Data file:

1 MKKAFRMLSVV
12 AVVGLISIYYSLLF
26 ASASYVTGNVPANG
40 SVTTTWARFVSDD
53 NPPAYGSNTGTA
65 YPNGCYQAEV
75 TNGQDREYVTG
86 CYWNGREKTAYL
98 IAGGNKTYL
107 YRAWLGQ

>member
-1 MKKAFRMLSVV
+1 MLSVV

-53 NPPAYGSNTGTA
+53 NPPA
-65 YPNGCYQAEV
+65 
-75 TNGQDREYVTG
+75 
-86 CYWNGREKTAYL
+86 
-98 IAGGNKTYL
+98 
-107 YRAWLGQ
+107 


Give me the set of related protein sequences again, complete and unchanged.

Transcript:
1 MKKAFRMLSVV
12 AVVGLISIYYSLLF
26 ASASYVTGNVPANG
40 SVTTTWARFVSDD
53 NPPAYGSNTGTA
65 YPNGCYQAEV
75 TNGQDREYVTG
86 CYWNGREKTAYL
98 IAGGNKTYL
107 YRAWLGQ

>member
-1 MKKAFRMLSVV
+1 MLSVV

-53 NPPAYGSNTGTA
+53 NPPA
-65 YPNGCYQAEV
+65 
-75 TNGQDREYVTG
+75 
-86 CYWNGREKTAYL
+86 
-98 IAGGNKTYL
+98 
-107 YRAWLGQ
+107 